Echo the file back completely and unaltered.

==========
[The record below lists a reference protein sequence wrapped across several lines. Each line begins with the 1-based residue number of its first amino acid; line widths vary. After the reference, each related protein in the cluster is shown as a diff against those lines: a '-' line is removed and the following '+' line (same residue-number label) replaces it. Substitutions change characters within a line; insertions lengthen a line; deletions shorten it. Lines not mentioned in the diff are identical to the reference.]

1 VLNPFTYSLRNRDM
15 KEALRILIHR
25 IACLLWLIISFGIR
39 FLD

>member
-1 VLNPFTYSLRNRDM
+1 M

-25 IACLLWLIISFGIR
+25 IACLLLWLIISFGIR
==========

[The record below lists a reference protein sequence wrapped across several lines. Each line begins with the 1-based residue number of its first amino acid; line widths vary. After the reference, each related protein in the cluster is shown as a diff against those lines: a '-' line is removed and the following '+' line (same residue-number label) replaces it. Substitutions change characters within a line; insertions lengthen a line; deletions shorten it. Lines not mentioned in the diff are identical to the reference.]

1 VLNPFTYSLRNRDM
15 KEALRILIHR
25 IACLLWLIISFGIR
39 FLD

>member
-1 VLNPFTYSLRNRDM
+1 M

-25 IACLLWLIISFGIR
+25 IACLLLWLIISFGIR